The Hanley Wood Data Studio reports that the monthly Architecture Billings Index (ABI) came in at a score of 49.5 in January, down 6.1 points from December's 55.6, according to an announcement made today by the American Institute of Architects (AIA).
The ABI is a leading economic indicator of construction activity in the U.S., and reflects a nine- to 12-month lead time between architecture billings and construction spending nationally, and regionally, as well as by project type. A score above 50 represents an increase in billings from the previous month, while a score below 50, as seen in January, represents a contraction.
Following a strong reading in December, when architecture billings soared to a nine–year high, the ABI contracted in January, primarily due to a decrease in billings seen in the Northeast and Midwest. January's contraction does not come as a surprise, as the new project inquiries index, which is the most reliable indicator of future billings, eased in December. The new project inquiries index ticked up 2.4 points to a score of 60.0 in January, indicating that billings are likely to rebound in February.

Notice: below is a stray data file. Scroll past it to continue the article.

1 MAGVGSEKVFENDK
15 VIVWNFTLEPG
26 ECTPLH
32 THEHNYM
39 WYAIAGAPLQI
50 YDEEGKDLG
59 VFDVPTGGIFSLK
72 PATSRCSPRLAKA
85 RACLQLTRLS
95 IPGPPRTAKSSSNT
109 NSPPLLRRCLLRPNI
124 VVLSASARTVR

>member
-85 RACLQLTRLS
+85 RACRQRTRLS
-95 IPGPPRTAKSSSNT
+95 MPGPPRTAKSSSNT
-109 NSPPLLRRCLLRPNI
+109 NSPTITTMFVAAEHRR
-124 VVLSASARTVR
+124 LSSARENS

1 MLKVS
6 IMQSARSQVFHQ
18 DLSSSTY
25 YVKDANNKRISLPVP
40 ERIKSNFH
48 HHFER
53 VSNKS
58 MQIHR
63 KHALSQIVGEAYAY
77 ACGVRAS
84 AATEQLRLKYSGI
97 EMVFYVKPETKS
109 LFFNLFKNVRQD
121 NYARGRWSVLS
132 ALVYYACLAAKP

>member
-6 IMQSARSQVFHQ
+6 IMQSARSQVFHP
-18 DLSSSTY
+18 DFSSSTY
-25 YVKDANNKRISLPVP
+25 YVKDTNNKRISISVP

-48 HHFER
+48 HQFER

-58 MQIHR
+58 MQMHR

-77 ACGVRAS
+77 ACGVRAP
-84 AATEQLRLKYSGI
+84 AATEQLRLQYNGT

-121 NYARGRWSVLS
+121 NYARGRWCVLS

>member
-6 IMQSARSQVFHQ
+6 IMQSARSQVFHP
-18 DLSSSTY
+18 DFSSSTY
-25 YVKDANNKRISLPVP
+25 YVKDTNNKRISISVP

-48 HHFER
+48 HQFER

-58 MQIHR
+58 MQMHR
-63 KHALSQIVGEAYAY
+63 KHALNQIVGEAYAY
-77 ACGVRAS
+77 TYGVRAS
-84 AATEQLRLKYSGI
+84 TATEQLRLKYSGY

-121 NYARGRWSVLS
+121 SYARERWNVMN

“This small decrease in activity, taking into consideration strong readings in project inquiries and new design contracts, isn’t exactly a cause for concern,” said AIA chief economist Kermit Baker in a press release. “The fundamentals of a sound nonresidential design and construction market persist.”